74
     75{{{
     76#!python
     77>>> from django.contrib.gis.geos import LinearRing
     78>>> lr = LinearRing((0, 0), (0, 1), (1, 1), (1, 0), (0, 0))
     79>>> lr = LinearRing((0, 0), (0, 1))
     80GEOS_ERROR: IllegalArgumentException: points must form a closed linestring
     81...
     82}}}
    5383
    5484=== Polygon ===
     85
     86{{{
     87#!html
     88<img src="http://www.jump-project.org/inc/JTS/img/GeometryPolygon.bmp">
     89}}}
    5590
    5691== Geometry Collections ==
     
    77112
    78113=== Output Properties ===
    79  * {{{wkt}}}: Returns the Well-Known Text of the geometry (an OGC standard).
    80  * {{{hex}}}: Returns the HEXEWKB PostGIS canonical representation of the geometry.  This representation is specific to PostGIS, and is not a standard.
    81  * {{{kml}}}: Returns a KML (Keyhole Markup Language) representation of the geometry.  Should only be used for geometries with an SRID of 4326 (WGS84), but this restriction is not enforced.
     114 * {{{wkt}}}
     115   * Returns the Well-Known Text of the geometry (an OGC standard).
     116 * {{{hex}}}
     117   * Returns the HEXEWKB PostGIS canonical representation of the geometry.  This representation is specific to PostGIS, and is not a standard.
     118 * {{{kml}}}
     119   * Returns a [http://code.google.com/apis/kml/documentation/ KML] (Keyhole Markup Language) representation of the geometry.  Should only be used for geometries with an SRID of 4326 (WGS84), but this restriction is not enforced.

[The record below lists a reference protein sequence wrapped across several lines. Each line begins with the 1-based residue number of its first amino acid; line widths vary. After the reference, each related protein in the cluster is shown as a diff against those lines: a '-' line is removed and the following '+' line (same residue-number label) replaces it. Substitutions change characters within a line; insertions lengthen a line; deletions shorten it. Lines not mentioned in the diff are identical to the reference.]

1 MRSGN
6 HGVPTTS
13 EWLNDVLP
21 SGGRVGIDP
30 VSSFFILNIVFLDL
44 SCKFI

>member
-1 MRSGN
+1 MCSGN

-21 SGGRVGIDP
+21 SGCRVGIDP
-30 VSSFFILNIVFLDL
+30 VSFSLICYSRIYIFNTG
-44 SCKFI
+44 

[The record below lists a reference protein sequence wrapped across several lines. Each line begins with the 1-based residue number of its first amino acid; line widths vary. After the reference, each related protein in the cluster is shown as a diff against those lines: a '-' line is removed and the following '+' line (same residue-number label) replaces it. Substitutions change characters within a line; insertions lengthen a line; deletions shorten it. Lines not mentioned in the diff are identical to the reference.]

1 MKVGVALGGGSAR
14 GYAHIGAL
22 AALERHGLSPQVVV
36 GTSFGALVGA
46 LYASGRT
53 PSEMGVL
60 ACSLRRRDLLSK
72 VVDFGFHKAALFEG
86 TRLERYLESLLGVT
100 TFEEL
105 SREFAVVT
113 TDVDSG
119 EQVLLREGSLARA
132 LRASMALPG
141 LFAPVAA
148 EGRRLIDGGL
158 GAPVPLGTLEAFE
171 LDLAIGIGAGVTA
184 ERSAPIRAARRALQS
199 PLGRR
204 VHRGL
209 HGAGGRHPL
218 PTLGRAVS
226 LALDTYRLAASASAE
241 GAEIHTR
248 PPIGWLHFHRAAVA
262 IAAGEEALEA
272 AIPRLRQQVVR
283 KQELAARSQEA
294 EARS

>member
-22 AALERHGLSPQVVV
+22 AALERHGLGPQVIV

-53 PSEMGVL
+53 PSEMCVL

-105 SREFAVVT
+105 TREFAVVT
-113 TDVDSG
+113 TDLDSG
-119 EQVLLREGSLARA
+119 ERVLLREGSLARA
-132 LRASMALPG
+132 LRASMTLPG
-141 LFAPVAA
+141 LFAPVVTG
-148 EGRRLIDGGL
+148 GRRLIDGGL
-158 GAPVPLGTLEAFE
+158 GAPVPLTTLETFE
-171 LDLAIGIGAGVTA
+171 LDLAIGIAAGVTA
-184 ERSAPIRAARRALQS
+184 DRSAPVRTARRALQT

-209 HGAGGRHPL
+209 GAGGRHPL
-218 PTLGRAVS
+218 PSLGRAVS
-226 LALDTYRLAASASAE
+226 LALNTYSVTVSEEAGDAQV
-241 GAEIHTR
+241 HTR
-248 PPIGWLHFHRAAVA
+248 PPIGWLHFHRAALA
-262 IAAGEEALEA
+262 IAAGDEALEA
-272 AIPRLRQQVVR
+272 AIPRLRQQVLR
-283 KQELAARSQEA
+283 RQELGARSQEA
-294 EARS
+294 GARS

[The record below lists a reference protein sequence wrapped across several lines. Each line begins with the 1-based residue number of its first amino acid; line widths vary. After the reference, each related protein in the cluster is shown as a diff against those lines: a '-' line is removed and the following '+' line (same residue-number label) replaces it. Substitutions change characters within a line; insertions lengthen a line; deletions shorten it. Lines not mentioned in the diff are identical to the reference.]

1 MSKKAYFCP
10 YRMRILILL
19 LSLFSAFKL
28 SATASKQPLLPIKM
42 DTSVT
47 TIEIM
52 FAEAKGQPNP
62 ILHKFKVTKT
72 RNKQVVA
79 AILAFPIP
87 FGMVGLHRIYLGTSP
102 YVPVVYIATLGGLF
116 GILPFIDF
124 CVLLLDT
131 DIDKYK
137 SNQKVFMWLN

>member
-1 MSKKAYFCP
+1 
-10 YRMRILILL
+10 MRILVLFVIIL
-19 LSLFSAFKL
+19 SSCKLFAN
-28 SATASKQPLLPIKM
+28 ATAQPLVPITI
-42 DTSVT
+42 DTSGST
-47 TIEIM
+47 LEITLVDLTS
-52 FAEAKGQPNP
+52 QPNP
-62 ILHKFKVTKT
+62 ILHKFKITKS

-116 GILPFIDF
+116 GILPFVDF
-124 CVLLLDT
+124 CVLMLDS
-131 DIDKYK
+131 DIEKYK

82120
    83121=== Spatial Predicate Properties ===
    84  * empty
    85  * valid
    86  * simple
    87  * ring
    88  * hasz
     122 * {{{empty}}}
     123   * Returns whether or not the set of points in the geometry is empty.
     124 * {{{valid}}}
     125   * Returns a boolean indicating whether the geometry is valid.
     126 * {{{simple}}}
     127   * A Geometry is simple if and only if the only self-intersections are at boundary points.  For example, a {{{LineString}}} object is not simple if it intersects itself (like the one pictured above). Thus, {{{LinearRing}}} and {{{Polygon}}} objects are always simple because they do not intersect themselves.
     128 * {{{ring}}}
     129   * Returns a boolean indicating whether the geometry is a {{{LinearRing}}}.
     130 * {{{hasz}}}
     131   * Returns a boolean indicating whether the geometry is three-dimensional. 
    89132
    90133=== Spatial Predicate Methods ===
    91  * contains()
    92  * crosses()
    93  * disjoint()
    94  * equals()
    95  * equals_exact()
    96  * intersects()
    97  * overlaps()
    98  * relate_pattern()
    99  * within()
     134All of the following spatial predicate methods take another GEOS Geometry instance as an argument (referred to below as {{{other}}}).
     135 * {{{contains(other)}}}
     136 * {{{crosses(other)}}}
     137 * {{{disjoint(other)}}}
     138 * {{{equals(other)}}}
     139 * {{{equals_exact(other)}}}
     140 * {{{intersects(other)}}}
     141 * {{{overlaps(other)}}}
     142 * {{{relate_pattern(other)}}}
     143 * {{{within(other)}}}
    100144
    101145=== Topological Methods ===
    102  * buffer()
    103  * difference()
    104  * intersection()
    105  * relate()
    106  * sym_difference()
    107  * union()
     146 * {{{buffer()}}}
     147 * {{{difference()}}}
     148 * {{{intersection()}}}
     149 * {{{relate()}}}
     150 * {{{sym_difference()}}}
     151 * {{{union()}}}
    108152
    109153=== Topological Properties ===
    110  * area
    111  * boundary
    112  * centroid
    113  * convex_hull
    114  * envelope
    115  * point_on_surface
     154 * {{{area}}}
     155 * {{{boundary}}}
     156 * {{{centroid}}}
     157 * {{{convex_hull}}}
     158 * {{{envelope}}}
     159 * {{{point_on_surface}}}